Lying Through Her Lipstick
So I'm sitting here listening to Torie Clarke telling Worldview host Jerome McDonnell that, by challenging her assertion that America has entered a "no-spin era" in which it's basically no longer desirable or even possible to spin stories, he is engaged in just such profitless spinning
If you hear faint popping sounds, that's my incredulity triggering explosions in various portions of my cerebral cortex.
Torie Clarke is a CNN analyst (and Comcast consultant) probably best known for having been Assistant Secretary of Defense for Public Affairs under Donald Rumsfeld (2001-2003), in which capacity she helped justify preparations for the invasion of Iraq.
If one takes a first-grader's definition of "spin," one might be able to grant her claim as a claim that somebody could plausibly make. That is, if one thinks that "spin" simply means lying blatantly and persistently through one's teeth despite the ready availability of contrary facts, it's possible to theorize an era in which screamingly obvious lying is so easy to expose that politicians shouldn't even bother trying. Recent, ancient, and middlin' history of course suggests that such an era is a fantasy. But at least it's a conceptually plausible fantasy: more Leave it to Beaver than Lord of the Rings.
But, come on. We all know that spin--real spin, effective spin--isn't only lying outright about factually verifiable things. For spin to work, that sort of lying is sometimes necessary but never sufficient. You need to mix lies with facts, miscontrue facts, or simply withhold crucial and inconvenient facts.
Clarke's approach during her interview with McDonnell (in which she's discussing her new book Lipstick on a Pig: Winning in the No Spin Era by Someone Who Knows the Game) is a particularly good example of how the most effective form of spin is often the pretense that one is simply, as she's saying over and over is, "providing facts" rather than presenting a position. This is a favored tactic of debaters and spinmeisters of all varieties. It's been a particularly widespread and effective tactic for the right-wing punditry--it's not a coincidence that the subtitle of Clarke's new book echoes Bill O'Reilly's famed "No-Spin Zone" (spin central on O'Reilly's show). O'Reilly is particularly obvious in framing his opinions and assertions as facts, and Clarke is doing a much more sophisticated version of the same tactic with McDonnell.
The ostensible point of Clarke's new book (at least, as she's just represented it to McDonnell in the now-finished interview) is that public officials who screw up should admit it--fast--or reporters will be all over them. It's a nice thought. Maybe it's even true, sometimes at least. (Let's set aside that it took years and an invasion before reporters decided to ask tough questions about Saddam Hussein's phantasmagorical weapons of mass destruction or that it took Hurricane Katrina for the national press to make a big deal out of the fact that experts kept saying that neither New Orleans nor FEMA was ready for a Category 5 hurricane.)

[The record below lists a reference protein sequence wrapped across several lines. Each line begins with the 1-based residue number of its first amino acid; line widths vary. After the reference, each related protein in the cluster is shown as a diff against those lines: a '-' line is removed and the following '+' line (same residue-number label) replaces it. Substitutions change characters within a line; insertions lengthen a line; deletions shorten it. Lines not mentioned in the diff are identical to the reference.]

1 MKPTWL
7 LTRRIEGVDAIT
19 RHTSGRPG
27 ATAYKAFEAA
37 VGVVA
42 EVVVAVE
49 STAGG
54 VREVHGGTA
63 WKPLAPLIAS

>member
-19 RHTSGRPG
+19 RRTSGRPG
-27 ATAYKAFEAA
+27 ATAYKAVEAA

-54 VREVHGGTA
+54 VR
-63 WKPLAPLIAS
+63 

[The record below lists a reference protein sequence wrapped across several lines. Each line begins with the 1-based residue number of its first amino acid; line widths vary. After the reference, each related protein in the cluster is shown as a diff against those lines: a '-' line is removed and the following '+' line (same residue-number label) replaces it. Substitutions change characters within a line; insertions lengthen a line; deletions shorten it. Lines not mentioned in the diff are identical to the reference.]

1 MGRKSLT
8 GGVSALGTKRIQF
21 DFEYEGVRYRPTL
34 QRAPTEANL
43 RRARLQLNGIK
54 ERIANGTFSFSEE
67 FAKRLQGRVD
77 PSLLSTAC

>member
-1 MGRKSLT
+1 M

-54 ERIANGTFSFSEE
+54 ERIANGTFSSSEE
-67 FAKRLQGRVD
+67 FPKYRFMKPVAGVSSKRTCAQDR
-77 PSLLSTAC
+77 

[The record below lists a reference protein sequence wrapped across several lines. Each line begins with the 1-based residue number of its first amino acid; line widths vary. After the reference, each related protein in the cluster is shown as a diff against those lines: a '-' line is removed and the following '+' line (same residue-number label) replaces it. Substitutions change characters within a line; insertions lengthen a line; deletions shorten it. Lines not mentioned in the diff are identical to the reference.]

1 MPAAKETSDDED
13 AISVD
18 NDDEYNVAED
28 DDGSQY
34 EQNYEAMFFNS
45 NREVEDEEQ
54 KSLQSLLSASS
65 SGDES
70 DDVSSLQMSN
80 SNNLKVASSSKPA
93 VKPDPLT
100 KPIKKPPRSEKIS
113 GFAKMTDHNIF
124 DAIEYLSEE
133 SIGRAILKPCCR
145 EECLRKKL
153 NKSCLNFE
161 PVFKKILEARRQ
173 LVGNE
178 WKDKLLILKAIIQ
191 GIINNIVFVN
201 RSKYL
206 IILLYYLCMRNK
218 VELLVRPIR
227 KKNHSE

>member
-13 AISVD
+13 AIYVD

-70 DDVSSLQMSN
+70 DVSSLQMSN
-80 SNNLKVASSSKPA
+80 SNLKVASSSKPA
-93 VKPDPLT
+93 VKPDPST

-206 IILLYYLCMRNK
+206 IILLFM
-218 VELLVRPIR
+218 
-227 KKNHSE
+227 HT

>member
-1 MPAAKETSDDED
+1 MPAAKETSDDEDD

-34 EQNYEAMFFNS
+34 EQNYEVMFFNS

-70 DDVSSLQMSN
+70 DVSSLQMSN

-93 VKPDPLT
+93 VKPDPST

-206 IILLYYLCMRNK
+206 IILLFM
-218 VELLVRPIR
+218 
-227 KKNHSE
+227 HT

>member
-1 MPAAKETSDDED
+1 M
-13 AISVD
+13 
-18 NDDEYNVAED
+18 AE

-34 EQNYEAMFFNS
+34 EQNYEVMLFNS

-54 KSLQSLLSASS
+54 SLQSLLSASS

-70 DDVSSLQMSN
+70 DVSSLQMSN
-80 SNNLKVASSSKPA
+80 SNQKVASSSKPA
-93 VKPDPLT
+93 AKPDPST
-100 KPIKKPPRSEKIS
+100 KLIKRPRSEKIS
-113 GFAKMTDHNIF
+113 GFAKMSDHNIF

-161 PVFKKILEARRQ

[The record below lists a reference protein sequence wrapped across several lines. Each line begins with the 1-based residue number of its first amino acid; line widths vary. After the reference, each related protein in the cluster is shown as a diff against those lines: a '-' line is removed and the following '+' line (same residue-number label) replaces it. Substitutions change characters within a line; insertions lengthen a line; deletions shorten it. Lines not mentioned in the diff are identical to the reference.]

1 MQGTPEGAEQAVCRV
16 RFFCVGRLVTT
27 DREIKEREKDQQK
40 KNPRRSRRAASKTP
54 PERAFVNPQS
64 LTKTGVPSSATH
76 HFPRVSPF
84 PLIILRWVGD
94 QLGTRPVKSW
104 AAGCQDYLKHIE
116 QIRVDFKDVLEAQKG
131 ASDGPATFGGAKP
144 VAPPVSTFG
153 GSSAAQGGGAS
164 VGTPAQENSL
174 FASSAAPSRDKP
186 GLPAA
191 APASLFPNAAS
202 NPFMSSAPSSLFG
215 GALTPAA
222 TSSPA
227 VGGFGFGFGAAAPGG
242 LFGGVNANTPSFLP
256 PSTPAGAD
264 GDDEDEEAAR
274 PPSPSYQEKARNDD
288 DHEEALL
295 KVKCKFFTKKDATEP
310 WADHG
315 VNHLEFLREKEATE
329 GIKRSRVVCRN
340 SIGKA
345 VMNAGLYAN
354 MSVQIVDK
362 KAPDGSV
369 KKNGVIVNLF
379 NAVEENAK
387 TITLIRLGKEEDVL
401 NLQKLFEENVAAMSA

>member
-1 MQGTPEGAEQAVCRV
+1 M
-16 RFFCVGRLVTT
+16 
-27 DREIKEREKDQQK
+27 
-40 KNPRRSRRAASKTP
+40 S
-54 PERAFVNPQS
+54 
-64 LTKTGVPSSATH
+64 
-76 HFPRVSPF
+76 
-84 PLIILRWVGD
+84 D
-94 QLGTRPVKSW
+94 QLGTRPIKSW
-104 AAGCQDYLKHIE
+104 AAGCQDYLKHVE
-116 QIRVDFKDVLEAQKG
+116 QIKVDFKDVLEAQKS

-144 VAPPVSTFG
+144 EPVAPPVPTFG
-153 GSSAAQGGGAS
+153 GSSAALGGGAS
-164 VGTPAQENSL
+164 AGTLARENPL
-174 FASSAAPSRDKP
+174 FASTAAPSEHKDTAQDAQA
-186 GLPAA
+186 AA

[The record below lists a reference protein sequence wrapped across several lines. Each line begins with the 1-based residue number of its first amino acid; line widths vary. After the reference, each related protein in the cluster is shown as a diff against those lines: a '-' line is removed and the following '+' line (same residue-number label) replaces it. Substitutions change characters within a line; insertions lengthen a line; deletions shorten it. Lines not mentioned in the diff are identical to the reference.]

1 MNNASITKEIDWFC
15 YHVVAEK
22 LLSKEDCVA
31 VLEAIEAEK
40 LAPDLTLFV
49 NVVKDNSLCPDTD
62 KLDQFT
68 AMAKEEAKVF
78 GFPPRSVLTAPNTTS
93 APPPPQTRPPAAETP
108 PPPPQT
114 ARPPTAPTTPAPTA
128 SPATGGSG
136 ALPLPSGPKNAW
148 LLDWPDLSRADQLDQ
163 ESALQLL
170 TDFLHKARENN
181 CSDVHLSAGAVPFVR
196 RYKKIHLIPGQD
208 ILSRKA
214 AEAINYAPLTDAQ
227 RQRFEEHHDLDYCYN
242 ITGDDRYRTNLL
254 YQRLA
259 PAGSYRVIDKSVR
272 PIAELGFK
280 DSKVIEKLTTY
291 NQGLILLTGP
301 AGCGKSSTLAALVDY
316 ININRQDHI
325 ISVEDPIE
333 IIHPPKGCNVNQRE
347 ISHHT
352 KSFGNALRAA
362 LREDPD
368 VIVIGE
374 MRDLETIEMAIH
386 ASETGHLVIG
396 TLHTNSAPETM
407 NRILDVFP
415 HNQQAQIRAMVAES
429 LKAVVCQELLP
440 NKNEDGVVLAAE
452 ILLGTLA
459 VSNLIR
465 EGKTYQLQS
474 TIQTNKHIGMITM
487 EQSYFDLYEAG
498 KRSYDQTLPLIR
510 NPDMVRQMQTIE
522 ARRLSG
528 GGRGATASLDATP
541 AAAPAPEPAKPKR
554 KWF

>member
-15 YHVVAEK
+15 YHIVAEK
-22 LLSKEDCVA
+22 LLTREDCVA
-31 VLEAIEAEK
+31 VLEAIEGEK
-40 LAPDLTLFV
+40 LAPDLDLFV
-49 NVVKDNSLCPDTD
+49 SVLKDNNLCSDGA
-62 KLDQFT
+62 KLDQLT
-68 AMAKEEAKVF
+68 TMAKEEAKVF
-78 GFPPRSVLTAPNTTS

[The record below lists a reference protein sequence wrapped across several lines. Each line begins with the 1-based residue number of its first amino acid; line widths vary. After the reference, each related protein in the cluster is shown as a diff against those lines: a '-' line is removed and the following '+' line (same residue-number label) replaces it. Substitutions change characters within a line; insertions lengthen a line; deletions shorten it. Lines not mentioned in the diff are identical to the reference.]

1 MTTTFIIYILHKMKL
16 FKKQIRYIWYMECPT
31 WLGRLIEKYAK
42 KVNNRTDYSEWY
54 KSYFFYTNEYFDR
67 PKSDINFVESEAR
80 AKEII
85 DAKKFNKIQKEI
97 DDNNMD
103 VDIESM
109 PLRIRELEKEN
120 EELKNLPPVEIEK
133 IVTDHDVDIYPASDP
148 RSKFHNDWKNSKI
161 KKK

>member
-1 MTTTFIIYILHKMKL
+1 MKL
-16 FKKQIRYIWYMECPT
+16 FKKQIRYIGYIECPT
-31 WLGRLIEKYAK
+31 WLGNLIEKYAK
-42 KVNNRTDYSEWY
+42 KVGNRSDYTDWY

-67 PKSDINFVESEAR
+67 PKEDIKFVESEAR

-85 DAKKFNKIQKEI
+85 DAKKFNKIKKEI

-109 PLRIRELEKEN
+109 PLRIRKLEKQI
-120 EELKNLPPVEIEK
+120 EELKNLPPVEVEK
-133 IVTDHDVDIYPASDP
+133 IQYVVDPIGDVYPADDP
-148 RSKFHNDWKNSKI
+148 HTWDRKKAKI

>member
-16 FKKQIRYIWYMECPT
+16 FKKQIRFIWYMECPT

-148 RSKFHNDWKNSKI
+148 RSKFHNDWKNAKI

But Clarke is either being naive or dishonest when she goes on to say the news media themselves need to learn to focus more closely on the facts than on the spin. For one thing, the claim undercuts her central argument--if the media are too easily caught up in their own spin, how likely are they to be voracious predators of haplessly spinning politicians? Moreover, what she means as "the facts" seems often to simply mean "the administration's stance."
In a revealing example of the easy slide between facts and opinion, Clark criticized reporters for obsessing over whether to call the mess in Iraq a "civil war" because doing so kept them from looking carefully at "the facts." But the whole point of those stories is an attempt to look at the facts in order to form a responsible opinion about what's happening. What counts as a fact? What facts count? Those are the basic questions of journalism. Claiming that it somehow distracts from the "real" task of journalism to figure out whether Iraq is in the middle of a civil war is downright peculiar. Virtually all journalists have to speak or write, even if it's just captions. That means they're going to have to name whatever they're covering. The phrase "the situation in Iraq" has one set of implications, as do the phrases "the Iraqi insurgency," "the Iraqi resistance," "the sectarian conflict in Iraq," "the violence in Iraq," etc. None of these are purely factual--they all result from and encourage particular appraisals of the situation on the ground.
And that's inevitable. The real problem isn't that kind of "spin." The real problem is the kind of spin that pretends complex problems are simple and that the spinner's opinions are facts.